"Farm boy, fill these with water...please."--Buttercup (Robin Wright) "As you wish."
- Westley (Cary Elwes)
"Is this a kissing book'"
- Grandson (Fred Savage) to his grandfather (Peter Falk)
"I won't be seeing you again, since I'm killing myself once we reach the honeymoon suite."--Buttercup to the king (Willoughby Gray) "Won't that be nice..."
- The king, obviously senile
"No more rhymes now...I mean it!"--Vizzini (Wallace Shawn) "Anybody want a peanut'"
- Fezzik (André the Giant)
"I admit it...you are better than I am."--Inigo Montoya (Mandy Patinkin), regarding Westley's swordfighting technique "Then why are you smiling'"--Westley "Because I know something you don't know."--Inigo "And what is that'"--Westley "I...am not left-handed!"--Inigo, as he shifts his sword to his right hand "You are amazing!"--Westley "I ought to be...after 20 years."--Inigo "Oh, there's something I ought to tell you."--Westley "Tell me."--Inigo "I'm not left-handed either."
"There's a shortage of perfect breasts in the world. It'd be a pity to damage yours."
- Westley to Buttercup
"Have fun storming the castle!"--Miracle Max (Billy Crystal)
"My name is Inigo Montoya. You killed my father. Prepare to die."
- Inigo to Count Rugen (Christopher Guest)
"Grandpa, maybe you could come over and read it again tomorrow'"--Grandson "As you wish."
New York Times - 09/25/1987
"...Sweetness and sincerity....A delightful cast and a cheery, earnest style that turns out to be ever more disarming..."
Variety - 09/16/1987
"...At heart, PRINCESS BRIDE celebrates the power of true love to triumph over adversity..."
Entertainment Weekly - 09/14/2001
"...THE PRINCESS BRIDE is a fun, sad, scary, witty fairy tale featuring the greatest performance ever given by a professional wrestler, the late Andre the Giant..."
Sight and Sound - 02/01/2001
"Reiner's beautifully crafted fairytale pastiche still represents one of the high points of US comedy in the 1980s..."
Total Film - 05/01/2000
"...Rob Reiner's uncategorisable blend of action, romance, spoof, swashbuckler and fairytale is purely and simply a corking movie..."
Total Film - 11/01/2008 5 stars out of 5 -- "It was influential...the current crop of fractured fairy tales clearly owe a great debt to its groundbreaking balancing act of melodramatic pastiche, light-hearted send-up and the simple delights of a good yarn well told."
Empire - 12/01/2008 5 stars out of 5 -- "More swashbuckling than Errol Flynn, more romantic than Casablanca, funnier than virtually everything, THE PRINCESS BRIDE is -- like MARY POPPINS -- practically perfect in every way."
Director Rob Reiner breathes vividly colored cinematic life into William Goldman's THE PRINCESS BRIDE, effectively evoking the wondrous, wide-eyed spirit of the witty 1973 novel. When a sick boy (Fred Savage) receives a visit from his doting grandfather (Peter Falk) who intends to read to him from his favorite book, he's not exactly pleased to be extracted from his world of video games. However, his mood quickly changes as he, along with the viewer, is transported to a place out of time--to Florin, a kingdom in the ultimate imaginary land, complete with dashing heroes, cowardly princes, rhyming giants, shrieking eels, rodents of unusual size, fancy swordfights, and yes...even some kissing.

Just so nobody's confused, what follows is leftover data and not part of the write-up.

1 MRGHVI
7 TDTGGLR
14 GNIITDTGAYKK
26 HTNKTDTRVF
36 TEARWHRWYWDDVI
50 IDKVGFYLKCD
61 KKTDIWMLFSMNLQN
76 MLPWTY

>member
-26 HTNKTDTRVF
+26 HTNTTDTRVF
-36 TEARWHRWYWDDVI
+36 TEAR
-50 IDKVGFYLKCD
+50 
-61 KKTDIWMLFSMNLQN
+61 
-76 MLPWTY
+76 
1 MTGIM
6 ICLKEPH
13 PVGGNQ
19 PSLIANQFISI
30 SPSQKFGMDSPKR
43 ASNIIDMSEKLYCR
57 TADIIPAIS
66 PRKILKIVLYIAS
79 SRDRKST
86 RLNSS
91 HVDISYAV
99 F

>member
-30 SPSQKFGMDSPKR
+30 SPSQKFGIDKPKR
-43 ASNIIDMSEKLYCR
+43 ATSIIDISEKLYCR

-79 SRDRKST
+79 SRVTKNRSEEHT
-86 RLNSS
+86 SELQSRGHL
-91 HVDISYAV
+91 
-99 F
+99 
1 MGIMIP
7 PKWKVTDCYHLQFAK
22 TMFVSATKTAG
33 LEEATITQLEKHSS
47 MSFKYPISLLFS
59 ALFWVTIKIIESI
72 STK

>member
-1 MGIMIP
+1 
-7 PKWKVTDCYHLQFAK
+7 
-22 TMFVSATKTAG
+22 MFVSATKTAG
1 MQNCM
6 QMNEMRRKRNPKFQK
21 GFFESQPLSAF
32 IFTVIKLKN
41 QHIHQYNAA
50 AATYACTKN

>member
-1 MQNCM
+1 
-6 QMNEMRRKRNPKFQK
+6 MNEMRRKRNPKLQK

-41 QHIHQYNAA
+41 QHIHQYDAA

The lovely Buttercup (Robin Wright) learns that "As you wish" really means "I love you" when she falls for her charming farmhand, Westley (Cary Elwes). While trying to seek his fortune, however, Westley disappears at sea, an apparent victim of the Dread Pirate Roberts, who takes no prisoners. A few years later, Buttercup, engaged to the oily Prince Humperdinck (Chris Sarandon), is kidnapped by an oddball trio of rogues--brains, Vizzini (Wallace Shawn); brawn, Fezzik (André the Giant); and sword, Inigo Montoya (Mandy Patinkin in a standout performance). As they sail away toward the Cliffs of Insanity, they notice the pursuit of a man in black...and the adventure begins. A clever fairy tale for all ages, THE PRINCESS BRIDE is arguably one of the funniest and most entertaining films of all time.
Once upon a time, a feisty old grandfather told his bedridden grandson a tongue-in-cheek fairy tale... In the mythical kingdom of Florin, farm boy Westley rides off one day to make his fortune, leaving his true love, Buttercup, waiting patiently behind. Unfortunately, his ship is beset by pirates, and Buttercup grieves for many years, believing Westley dead. She reluctantly agrees to marry Prince Humperdinck, knowing that she will never love him. Humperdinck has his own plans for the marriage, however--he intends to have Buttercup kidnapped and murdered in order to set off a border war that will strengthen his power. But she is eventually rescued by a mysterious pirate, who turns out to be Westley in disguise. Their reunion does not last long, though, and the pair must face numerous obstacles before they can live happily ever after.
Classic Fight Scenes |
Essential Cinema |
Family (General) |
Love Story |
Theatrical Release: September 25, 1987
THE PRINCESS BRIDE was screened at the 1987 Toronto Festival of Festivals and London Film Festival.
Shot at Lee International Studios in Shepperton, England, and in Ireland. Filming began August 1986, and was completed December 1986.
Estimated budget: $16 million.
Author William Goldman also wrote the screenplay for THE PRINCESS BRIDE.
The film features early starring roles for Cary Elwes and Robin Wright.
Wright later married actor-director Sean Penn, changing her name to Robin Wright Penn.
Christopher Guest (Count Rugen) plays Nignel Tufnel in director Rob Reiner's THIS IS SPINAL TAP.
The hat of Marty DiBergi (Reiner) from THIS IS SPINAL TAP appears on the boy's (Fred Savage) bedpost.
THE PRINCESS BRIDE features the first (and only) sizeable film role for professional wrestler André the Giant. It's his only major appearance playing a character other than himself.
Mark Knopfler of Dire Straits composed the music for the film.